Gone are the days when the use of use GIFs was limited to internet memes and low-quality reaction images. Motion photography is gaining popularity and the GIF is increasingly being recognised as a medium for art in its own right.
In 2011, husband-and-wife photography team Jamie Beck and Kevin Burg pioneered the cinemagraph – a form of GIF or video loop in which isolated movements appear within an otherwise static image.
In an interview with Time, the team spoke about the cinemagraph, its creation and its nuances. Kevin Burg, the digital artist of the team, said:
“I think of it as a living photograph. It’s a photograph that has a living moment inside of it.”
Photographer Jamie Beck explained: “We had to come up with a name because we’d go to a photo shoot and people kept saying, make one of those moving things. I was so tired of people saying “that moving thing,” so we came up with a name for it.”
Burg: “And calling it a GIF didn’t seem to work either, because a GIF can mean so many things. This is a specific thing with its own criteria. Its own medium.
“It’s really about combining the stills world and the motion world. Cameras now are a blurry world between the two. It’s not a still camera or a video camera. For instance, an iPhone does both off the same sensor.”
Beck: “It took a while for us to change the way we looked at the world to see cinemagraphs. And then once you can train your eye to do that, things open up. You just see something different. Seeing these little live moments that exist around you and being really aware of them. You stop everything else around it and focus on this one really beautiful, living thing.
“It’s also fun because it allows people to see through your eyes. I have one of Grace Coddington sketching at the Ralph Lauren show at New York Fashion Week. It was fascinating because I was watching her sketch and everything else kind of went away. Disappeared. I didn’t see anyone or anything else. Then you get to recreate that in a cinemagraph. It’s like everyone is watching her sketch the way I was watching her sketch.
“It’s about being a storyteller. Sometimes people ask me, is film better than digital? You choose the right tool for the job. Sometimes making a video is the right tool for the job. Sometimes a cinemagraph will be the best outcome to share a moment. Sometimes a photograph. You apply the correct medium to what you want to do, what you want to say.”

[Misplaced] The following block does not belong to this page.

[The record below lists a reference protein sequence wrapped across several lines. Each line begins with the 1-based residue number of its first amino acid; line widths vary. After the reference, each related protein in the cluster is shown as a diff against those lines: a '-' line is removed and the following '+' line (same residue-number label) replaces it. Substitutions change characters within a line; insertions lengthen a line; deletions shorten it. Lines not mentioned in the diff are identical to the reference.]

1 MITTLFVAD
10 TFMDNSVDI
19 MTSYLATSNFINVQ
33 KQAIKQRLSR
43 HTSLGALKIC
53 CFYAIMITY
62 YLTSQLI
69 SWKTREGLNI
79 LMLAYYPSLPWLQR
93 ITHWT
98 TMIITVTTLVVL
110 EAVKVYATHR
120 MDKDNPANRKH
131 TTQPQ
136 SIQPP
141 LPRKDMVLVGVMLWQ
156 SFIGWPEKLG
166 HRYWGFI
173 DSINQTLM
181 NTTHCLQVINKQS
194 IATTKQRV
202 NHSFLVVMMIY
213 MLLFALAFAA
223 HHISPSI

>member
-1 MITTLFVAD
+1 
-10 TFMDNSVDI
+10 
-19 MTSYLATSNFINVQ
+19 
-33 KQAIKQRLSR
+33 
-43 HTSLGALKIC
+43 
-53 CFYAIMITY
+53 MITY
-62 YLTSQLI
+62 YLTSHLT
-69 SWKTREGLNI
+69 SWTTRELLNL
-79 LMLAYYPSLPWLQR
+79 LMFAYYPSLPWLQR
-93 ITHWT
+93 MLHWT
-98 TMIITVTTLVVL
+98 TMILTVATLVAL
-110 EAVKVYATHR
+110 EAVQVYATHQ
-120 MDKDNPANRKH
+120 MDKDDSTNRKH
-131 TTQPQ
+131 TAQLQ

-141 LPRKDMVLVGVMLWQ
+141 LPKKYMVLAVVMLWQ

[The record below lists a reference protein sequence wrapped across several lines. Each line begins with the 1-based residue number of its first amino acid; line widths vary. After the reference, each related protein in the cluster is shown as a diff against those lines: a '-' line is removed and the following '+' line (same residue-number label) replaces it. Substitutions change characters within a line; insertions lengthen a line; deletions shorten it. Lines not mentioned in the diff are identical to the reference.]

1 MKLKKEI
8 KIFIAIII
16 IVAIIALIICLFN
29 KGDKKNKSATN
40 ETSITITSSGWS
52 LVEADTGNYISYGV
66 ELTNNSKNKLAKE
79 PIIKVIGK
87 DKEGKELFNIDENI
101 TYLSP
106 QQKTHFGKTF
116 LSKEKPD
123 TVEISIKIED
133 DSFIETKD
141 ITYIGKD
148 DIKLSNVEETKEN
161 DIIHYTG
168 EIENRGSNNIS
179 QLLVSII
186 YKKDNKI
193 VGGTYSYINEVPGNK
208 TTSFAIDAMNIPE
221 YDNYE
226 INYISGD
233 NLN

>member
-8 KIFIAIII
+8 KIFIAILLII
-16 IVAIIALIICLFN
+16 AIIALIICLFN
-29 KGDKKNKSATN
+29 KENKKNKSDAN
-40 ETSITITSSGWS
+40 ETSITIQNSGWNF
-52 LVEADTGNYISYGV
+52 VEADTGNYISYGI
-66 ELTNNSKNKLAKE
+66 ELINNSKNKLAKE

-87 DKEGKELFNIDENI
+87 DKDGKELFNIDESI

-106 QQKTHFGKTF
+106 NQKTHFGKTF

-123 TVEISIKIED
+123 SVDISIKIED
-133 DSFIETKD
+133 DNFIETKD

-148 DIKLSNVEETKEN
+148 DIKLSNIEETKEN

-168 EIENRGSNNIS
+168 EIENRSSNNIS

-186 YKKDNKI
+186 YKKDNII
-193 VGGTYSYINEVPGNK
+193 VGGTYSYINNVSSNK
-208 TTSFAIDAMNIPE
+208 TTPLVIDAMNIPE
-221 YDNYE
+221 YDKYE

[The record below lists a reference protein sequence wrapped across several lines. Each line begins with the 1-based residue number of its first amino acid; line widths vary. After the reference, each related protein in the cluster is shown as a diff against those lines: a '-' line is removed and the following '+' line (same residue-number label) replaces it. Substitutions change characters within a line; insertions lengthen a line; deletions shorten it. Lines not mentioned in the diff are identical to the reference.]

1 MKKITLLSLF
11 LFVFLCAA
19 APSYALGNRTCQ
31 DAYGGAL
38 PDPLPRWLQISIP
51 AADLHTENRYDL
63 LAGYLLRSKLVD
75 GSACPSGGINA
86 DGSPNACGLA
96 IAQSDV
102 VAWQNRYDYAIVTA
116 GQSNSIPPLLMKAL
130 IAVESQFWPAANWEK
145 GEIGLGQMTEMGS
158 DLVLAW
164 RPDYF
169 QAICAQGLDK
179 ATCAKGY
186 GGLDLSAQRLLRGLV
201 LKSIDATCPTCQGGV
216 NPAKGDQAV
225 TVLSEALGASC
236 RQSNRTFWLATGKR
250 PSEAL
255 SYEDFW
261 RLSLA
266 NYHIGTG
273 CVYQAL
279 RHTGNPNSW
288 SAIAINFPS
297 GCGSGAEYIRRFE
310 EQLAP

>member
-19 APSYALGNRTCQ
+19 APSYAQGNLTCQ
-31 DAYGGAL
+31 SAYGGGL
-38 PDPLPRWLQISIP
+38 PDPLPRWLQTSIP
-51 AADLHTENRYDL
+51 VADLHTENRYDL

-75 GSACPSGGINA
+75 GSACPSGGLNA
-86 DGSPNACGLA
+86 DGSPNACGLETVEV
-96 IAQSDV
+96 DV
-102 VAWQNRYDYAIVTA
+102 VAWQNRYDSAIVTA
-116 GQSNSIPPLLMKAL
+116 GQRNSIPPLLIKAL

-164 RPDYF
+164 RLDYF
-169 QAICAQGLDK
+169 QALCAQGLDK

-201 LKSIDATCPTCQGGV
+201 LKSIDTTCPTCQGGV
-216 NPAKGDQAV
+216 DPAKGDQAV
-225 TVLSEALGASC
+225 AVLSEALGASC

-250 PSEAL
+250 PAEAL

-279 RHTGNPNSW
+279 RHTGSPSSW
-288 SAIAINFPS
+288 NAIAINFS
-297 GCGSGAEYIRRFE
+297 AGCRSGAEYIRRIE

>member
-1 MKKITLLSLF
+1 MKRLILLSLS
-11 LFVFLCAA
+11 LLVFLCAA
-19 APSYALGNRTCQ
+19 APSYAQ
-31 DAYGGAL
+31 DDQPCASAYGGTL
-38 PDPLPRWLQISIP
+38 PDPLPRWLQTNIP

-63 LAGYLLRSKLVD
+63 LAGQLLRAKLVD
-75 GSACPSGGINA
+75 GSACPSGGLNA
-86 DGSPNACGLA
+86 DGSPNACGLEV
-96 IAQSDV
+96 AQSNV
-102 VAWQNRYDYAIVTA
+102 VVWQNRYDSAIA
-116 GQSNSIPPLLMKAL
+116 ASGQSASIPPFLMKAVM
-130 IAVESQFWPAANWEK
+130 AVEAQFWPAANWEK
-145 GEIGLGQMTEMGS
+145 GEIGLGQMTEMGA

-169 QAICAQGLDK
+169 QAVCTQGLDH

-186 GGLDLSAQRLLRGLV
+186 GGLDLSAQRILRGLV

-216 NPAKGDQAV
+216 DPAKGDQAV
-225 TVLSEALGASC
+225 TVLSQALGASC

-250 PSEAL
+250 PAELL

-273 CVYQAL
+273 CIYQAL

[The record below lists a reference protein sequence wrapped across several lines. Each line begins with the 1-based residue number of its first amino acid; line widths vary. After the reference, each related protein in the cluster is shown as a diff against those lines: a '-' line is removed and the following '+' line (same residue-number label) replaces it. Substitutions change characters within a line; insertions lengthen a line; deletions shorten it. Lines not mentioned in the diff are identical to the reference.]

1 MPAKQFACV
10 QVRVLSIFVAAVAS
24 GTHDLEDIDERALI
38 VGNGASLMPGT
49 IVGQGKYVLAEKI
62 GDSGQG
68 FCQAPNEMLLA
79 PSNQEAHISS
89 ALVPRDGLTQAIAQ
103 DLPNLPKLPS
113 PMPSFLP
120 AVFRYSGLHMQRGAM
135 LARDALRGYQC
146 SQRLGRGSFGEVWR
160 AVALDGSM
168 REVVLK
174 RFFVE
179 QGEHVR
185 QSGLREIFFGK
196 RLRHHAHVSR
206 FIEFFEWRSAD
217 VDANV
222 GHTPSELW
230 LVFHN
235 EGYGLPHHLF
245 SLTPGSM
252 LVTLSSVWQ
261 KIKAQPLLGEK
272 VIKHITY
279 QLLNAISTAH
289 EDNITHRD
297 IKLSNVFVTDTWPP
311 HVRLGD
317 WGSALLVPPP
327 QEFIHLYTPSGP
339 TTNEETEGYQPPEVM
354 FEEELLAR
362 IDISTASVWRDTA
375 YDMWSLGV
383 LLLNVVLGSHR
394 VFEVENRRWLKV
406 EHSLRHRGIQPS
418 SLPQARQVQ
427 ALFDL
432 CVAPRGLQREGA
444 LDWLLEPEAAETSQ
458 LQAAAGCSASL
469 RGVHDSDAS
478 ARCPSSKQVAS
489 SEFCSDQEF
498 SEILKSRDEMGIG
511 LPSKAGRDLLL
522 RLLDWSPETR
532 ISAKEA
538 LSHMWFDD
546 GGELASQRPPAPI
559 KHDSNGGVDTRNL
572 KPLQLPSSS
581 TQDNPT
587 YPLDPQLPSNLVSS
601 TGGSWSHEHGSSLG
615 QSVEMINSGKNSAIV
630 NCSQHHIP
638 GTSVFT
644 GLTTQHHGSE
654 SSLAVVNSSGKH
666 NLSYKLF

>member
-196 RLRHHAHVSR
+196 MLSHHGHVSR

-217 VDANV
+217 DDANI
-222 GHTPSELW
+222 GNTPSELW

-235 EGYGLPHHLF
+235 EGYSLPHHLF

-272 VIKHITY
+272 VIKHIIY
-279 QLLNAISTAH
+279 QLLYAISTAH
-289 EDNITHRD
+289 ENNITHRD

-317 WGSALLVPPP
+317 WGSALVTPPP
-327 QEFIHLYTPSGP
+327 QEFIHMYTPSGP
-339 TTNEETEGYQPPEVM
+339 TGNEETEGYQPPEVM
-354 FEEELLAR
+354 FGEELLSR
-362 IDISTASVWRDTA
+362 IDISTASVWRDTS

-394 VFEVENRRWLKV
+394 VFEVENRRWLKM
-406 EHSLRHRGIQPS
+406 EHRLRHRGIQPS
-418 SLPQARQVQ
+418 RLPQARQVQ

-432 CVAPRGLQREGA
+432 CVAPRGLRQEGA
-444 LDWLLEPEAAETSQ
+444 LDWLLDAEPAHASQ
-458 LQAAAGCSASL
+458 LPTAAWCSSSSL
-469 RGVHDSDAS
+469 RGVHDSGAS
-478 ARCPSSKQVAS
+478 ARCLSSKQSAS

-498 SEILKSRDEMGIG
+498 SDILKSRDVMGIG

Cinemagraphs, elsewhere known as motion photographs, have become a hit worldwide. London’s Saatchi gallery now has a prize for the best animated GIFs.
Not all agree that the focus should be on GIFs, though. Theo Downes Le-Guin, owner of Portland’s Upfor Gallery, argued,“I think it’s kind of odd to define [the art form] around the file format when there’s such a diversity of work that’s being made, and diversity of process that leads up to it. [But] I think art historians and critics would argue that this isn’t a problem unique to new media.”
GIF art is being embraced in the city that lies at the centre of US art, though. New York-based photographer Mike Mellia created unique self-portraits in his project, A Selfie a Day Keeps the Doctor Away.
The moody, surrealist-inspired images focus on Mellia performing everyday activities, but the focus on singular movements draws out something strange. The images are intriguing and, rather than bringing to life the movement that is highlighted, they seem to emphasise the comparative lifelessness of the surrounding setting.
Commenting on the work, Mellia said: “I became obsessed with the idea that something so normal can become abnormal. In this way, the video loops were an extension of my storytelling style, subtle but with an underlying tension.”
Another notable body of work to feature motion photography, or cinemagraphs, is Brandon Tauszik’s The Tapered Throne. This series takes as its focus the independently-owned barbershops of Oakland, where barbershops are a part of the community and barbers take pride in their craft.
Tauszik got to know the barbers featured in the project, and posted the photographs to his project website with a quote from each barber.
“We sometimes have to deal with a lot of negativity in Oakland; poverty, crime, violence. But I don’t believe my shop has to be part of all that.” – ATL of Fruitvale Barbers
D., Professor of Africana Studies at Vassar College said in an essay on the project:
“Brandon Tauszik’s GIF images of black barbers in Oakland, California reveal the resolve of a group of ardent professionals. The project illuminates the position of barbers as conduits of black communities; of Oakland. Behind these portraits are the aspirations of men who are not just making a living, but who see the value of their labors in the development of black community life. Like the GIF images themselves, these men and their shops are not static. Even as they stand behind their barber’s chair with arms propped up clutching the clippers, they are constantly in motion and in tune with the comings and goings of the people in their city.”
The beauty of The Tapered Throne is in its simple, honed focus on an integral part of a community – one that is often overlooked. For this reason, the GIF is the perfect medium. In short video loops and isolated movements the artist’s vision is realised, perhaps far more extensively than it could be in a standard photograph or a longer film.
As new technology develops, new art forms follow soon after, and as imaginations are expanded by art, new technologies are conceived. While GIFs are still hoarded by Buzzfeed readers and meme-enthusiasts alike, they are also being recognised by universities and galleries as potent forms of art.